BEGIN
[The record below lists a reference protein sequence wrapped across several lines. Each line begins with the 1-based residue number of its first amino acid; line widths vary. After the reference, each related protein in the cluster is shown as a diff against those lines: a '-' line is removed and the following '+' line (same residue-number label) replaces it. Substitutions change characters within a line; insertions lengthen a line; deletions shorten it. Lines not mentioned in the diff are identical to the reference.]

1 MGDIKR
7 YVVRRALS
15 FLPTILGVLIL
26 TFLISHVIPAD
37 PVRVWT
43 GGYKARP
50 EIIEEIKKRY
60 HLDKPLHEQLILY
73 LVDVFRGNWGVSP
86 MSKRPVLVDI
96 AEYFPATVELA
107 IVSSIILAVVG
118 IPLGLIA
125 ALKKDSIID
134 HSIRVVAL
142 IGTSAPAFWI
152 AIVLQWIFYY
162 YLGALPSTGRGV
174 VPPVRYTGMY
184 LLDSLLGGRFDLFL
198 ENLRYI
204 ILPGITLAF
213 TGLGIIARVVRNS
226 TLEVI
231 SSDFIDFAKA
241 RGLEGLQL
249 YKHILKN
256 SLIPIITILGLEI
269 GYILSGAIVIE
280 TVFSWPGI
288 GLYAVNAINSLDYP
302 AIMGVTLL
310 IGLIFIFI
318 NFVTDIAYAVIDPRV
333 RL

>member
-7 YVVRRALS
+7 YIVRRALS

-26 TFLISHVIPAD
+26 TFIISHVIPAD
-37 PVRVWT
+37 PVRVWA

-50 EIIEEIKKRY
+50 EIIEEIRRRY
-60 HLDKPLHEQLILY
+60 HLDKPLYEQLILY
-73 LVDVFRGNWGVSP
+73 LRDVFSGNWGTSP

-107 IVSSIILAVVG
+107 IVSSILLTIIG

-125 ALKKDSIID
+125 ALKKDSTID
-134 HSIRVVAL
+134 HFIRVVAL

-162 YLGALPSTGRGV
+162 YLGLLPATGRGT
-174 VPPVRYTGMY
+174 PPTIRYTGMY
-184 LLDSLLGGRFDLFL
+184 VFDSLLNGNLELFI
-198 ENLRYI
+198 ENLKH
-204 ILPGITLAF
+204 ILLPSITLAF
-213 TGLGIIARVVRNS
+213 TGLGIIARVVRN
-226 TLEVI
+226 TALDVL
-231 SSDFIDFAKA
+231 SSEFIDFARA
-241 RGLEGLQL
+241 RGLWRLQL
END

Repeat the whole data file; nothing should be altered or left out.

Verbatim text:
[The record below lists a reference protein sequence wrapped across several lines. Each line begins with the 1-based residue number of its first amino acid; line widths vary. After the reference, each related protein in the cluster is shown as a diff against those lines: a '-' line is removed and the following '+' line (same residue-number label) replaces it. Substitutions change characters within a line; insertions lengthen a line; deletions shorten it. Lines not mentioned in the diff are identical to the reference.]

1 MGDIKR
7 YVVRRALS
15 FLPTILGVLIL
26 TFLISHVIPAD
37 PVRVWT
43 GGYKARP
50 EIIEEIKKRY
60 HLDKPLHEQLILY
73 LVDVFRGNWGVSP
86 MSKRPVLVDI
96 AEYFPATVELA
107 IVSSIILAVVG
118 IPLGLIA
125 ALKKDSIID
134 HSIRVVAL
142 IGTSAPAFWI
152 AIVLQWIFYY
162 YLGALPSTGRGV
174 VPPVRYTGMY
184 LLDSLLGGRFDLFL
198 ENLRYI
204 ILPGITLAF
213 TGLGIIARVVRNS
226 TLEVI
231 SSDFIDFAKA
241 RGLEGLQL
249 YKHILKN
256 SLIPIITILGLEI
269 GYILSGAIVIE
280 TVFSWPGI
288 GLYAVNAINSLDYP
302 AIMGVTLL
310 IGLIFIFI
318 NFVTDIAYAVIDPRV
333 RL

>member
-7 YVVRRALS
+7 YIVRRALS

-26 TFLISHVIPAD
+26 TFIISHVIPAD
-37 PVRVWT
+37 PVRVWA

-50 EIIEEIKKRY
+50 EIIEEIRRRY
-60 HLDKPLHEQLILY
+60 HLDKPLYEQLILY
-73 LVDVFRGNWGVSP
+73 LRDVFSGNWGTSP

-107 IVSSIILAVVG
+107 IVSSILLTIIG

-125 ALKKDSIID
+125 ALKKDSTID
-134 HSIRVVAL
+134 HFIRVVAL

-162 YLGALPSTGRGV
+162 YLGLLPATGRGT
-174 VPPVRYTGMY
+174 PPTIRYTGMY
-184 LLDSLLGGRFDLFL
+184 VFDSLLNGNLELFI
-198 ENLRYI
+198 ENLKH
-204 ILPGITLAF
+204 ILLPSITLAF
-213 TGLGIIARVVRNS
+213 TGLGIIARVVRN
-226 TLEVI
+226 TALDVL
-231 SSDFIDFAKA
+231 SSEFIDFARA
-241 RGLEGLQL
+241 RGLWRLQL